licy, vthllu In lliulr iHitui liny Inul
luiim Into ollli'd In llm inlililhi of it
mulun wlinn llm liiiviing wihi wull
ml. 'un wul, umvi)i'i ulmn Iliuy
uimi miiiui fur lliu r iwllw iliw
wluuj i ui Luui Iuwjj UiUul.
with a decidedly contrary character.
That, they weic the authors of Sec.
Ifi of the labor bill had already been
exploded by nn hon. member. The
hon. member for Kbolaupoko, out
of that, fertile imagination of his
which was his source in every time
of trouble, staled that the Cabinet
had sent an agent to China to nego
tiate a treaty whereby the country
should be Hooded with Chinese.
There was not a scintilla of truth in
the statement. The hon. member
from Koolaupoko made a great han
dle of the Chinese question, but
when a hill was up to relax the Chi
nese Restriction Act the hon. mem
ber found it convenient to bo ab-
mmiI. And he found, on reference
to the record, that the hon. Incmhcr
for the fifth district (Wilcox), who
had also assailed the Ministry on
the same ground, voted for the'hlll.
The hon. member for Ililo accused
Ihein of not talking much, if he
talked as much as the lion, member
bad, by this time he would be a lit
subject for ihe lunatic asylum.
Then he accused them of having
failed to biing in a loan bill. There
was no need of a loan bill. The re
venue would come very near meet
ing the ordinary expenditures, and
as lo those coining out of loan mon
eys they had half a million in the
tieasury, which would go a good
way toward meeting appropriations
111 that class. Had he been able to
take summary measures for check
ing the increase in the Appropria
tion Dill he should have done, so. In
fact the Ministry had opposed in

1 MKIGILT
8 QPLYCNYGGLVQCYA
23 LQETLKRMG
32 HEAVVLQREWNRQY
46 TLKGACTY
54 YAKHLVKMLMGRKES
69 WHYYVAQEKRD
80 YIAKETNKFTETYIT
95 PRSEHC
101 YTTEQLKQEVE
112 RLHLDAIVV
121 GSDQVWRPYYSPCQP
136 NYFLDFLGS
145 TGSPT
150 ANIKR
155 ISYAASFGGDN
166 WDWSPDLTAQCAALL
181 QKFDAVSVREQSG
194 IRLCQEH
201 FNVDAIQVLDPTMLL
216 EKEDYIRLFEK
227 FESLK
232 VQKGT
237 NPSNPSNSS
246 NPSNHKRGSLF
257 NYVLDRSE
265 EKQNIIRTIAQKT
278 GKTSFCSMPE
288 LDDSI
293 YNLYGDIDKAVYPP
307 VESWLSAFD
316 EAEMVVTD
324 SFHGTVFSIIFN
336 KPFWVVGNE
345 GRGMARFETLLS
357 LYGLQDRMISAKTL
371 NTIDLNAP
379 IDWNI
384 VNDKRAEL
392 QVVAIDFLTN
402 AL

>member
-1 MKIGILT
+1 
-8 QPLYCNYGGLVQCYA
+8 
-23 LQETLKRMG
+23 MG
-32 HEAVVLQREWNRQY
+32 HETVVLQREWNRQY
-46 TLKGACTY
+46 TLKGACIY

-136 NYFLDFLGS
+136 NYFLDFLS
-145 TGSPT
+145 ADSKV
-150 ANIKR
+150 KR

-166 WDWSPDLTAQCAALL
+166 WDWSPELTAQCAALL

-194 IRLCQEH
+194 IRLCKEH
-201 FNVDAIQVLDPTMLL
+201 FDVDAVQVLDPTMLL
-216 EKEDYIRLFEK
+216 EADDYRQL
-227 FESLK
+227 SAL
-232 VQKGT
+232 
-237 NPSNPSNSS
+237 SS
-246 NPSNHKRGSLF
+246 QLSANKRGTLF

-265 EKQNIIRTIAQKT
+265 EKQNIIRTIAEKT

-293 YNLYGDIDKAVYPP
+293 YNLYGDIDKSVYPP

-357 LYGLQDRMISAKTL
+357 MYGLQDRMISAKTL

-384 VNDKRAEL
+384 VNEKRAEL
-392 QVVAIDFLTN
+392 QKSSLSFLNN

creases except in a few cases where
they found them necessary 011 inves
tigation. He opposed the steamer
subsidies in question, because he
was opposed lo subsidies on princi
ple. It was true, he voted for a
subsidj' to the Oahu railway, be
cause he believed it. was a reproduc
tive work from which the country
would greatly benefit. They de
served the thanks of the House, he
thought, for not supporting the con
stitutional convention bill. (Hear,
hear!) He did not think they were
open lo the charge of neglecting the
business of the I louse. For his own
part he had been as. punctual and
regular in his attendance as any
member of the House. The Minis
ter of the Interior had a large am
ount of olllcc business to engage his
attention, but whenever his presence
was required lie was in his scat in
the House. The same might bo said
of the Attorney-General, and of all
it might lie claimed that thc3' were
in their places when required, voting
on the right side as their judgment
Rep. Bush maintained that the
Minister of Finance was only a limb
of the Cabinet. The Premier should
have been there directing the busi
ness of the counlrj. They had an
Appropriation Bill twice or three
times as large as the revenue, and
if the Ministry could not rightly di
rect the financial policy of the coun
try of what use were they? Under
our system of government the Minis
ters should only be in the House to